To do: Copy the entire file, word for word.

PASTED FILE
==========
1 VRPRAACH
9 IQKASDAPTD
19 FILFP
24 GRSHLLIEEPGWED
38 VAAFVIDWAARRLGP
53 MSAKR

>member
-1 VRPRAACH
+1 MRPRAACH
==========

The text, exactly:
1 VRPRAACH
9 IQKASDAPTD
19 FILFP
24 GRSHLLIEEPGWED
38 VAAFVIDWAARRLGP
53 MSAKR

>member
-1 VRPRAACH
+1 MRPRAACH